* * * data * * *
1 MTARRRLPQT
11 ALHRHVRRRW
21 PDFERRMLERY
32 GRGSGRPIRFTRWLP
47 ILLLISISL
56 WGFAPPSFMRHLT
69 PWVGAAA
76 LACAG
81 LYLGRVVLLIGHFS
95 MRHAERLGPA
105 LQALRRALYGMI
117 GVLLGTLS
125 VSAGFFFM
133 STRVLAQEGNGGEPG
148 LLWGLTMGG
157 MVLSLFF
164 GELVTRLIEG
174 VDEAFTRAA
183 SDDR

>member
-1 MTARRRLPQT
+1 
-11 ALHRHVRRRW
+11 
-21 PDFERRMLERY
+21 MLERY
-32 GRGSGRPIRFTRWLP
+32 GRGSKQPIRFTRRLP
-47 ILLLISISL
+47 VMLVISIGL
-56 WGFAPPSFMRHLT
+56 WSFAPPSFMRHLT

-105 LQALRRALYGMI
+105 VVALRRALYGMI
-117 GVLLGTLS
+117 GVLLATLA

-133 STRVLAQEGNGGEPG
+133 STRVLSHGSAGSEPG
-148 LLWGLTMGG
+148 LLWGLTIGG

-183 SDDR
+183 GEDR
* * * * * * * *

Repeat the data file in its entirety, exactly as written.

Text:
1 MTARRRLPQT
11 ALHRHVRRRW
21 PDFERRMLERY
32 GRGSGRPIRFTRWLP
47 ILLLISISL
56 WGFAPPSFMRHLT
69 PWVGAAA
76 LACAG
81 LYLGRVVLLIGHFS
95 MRHAERLGPA
105 LQALRRALYGMI
117 GVLLGTLS
125 VSAGFFFM
133 STRVLAQEGNGGEPG
148 LLWGLTMGG
157 MVLSLFF
164 GELVTRLIEG
174 VDEAFTRAA
183 SDDR

>member
-1 MTARRRLPQT
+1 
-11 ALHRHVRRRW
+11 
-21 PDFERRMLERY
+21 MLERY
-32 GRGSGRPIRFTRWLP
+32 GRGSKQPIRFTRRLP
-47 ILLLISISL
+47 VMLVISIGL
-56 WGFAPPSFMRHLT
+56 WSFAPPSFMRHLT

-105 LQALRRALYGMI
+105 VVALRRALYGMI
-117 GVLLGTLS
+117 GVLLATLA

-133 STRVLAQEGNGGEPG
+133 STRVLSHGSAGSEPG
-148 LLWGLTMGG
+148 LLWGLTIGG

-183 SDDR
+183 GEDR